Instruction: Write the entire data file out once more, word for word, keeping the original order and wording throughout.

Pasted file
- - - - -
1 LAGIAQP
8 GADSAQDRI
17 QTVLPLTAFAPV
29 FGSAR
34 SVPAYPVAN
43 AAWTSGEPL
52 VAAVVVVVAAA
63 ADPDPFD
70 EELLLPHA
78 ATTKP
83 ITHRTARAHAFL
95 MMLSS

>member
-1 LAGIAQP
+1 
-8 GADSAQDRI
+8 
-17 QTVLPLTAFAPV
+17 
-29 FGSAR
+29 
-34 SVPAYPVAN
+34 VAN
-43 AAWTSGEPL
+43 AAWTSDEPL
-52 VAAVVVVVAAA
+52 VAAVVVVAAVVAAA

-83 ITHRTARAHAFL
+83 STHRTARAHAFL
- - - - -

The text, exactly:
1 LAGIAQP
8 GADSAQDRI
17 QTVLPLTAFAPV
29 FGSAR
34 SVPAYPVAN
43 AAWTSGEPL
52 VAAVVVVVAAA
63 ADPDPFD
70 EELLLPHA
78 ATTKP
83 ITHRTARAHAFL
95 MMLSS

>member
-1 LAGIAQP
+1 
-8 GADSAQDRI
+8 
-17 QTVLPLTAFAPV
+17 
-29 FGSAR
+29 
-34 SVPAYPVAN
+34 VAN
-43 AAWTSGEPL
+43 AAWTSDEPL
-52 VAAVVVVVAAA
+52 VAAVVVVAAVVAAA

-83 ITHRTARAHAFL
+83 STHRTARAHAFL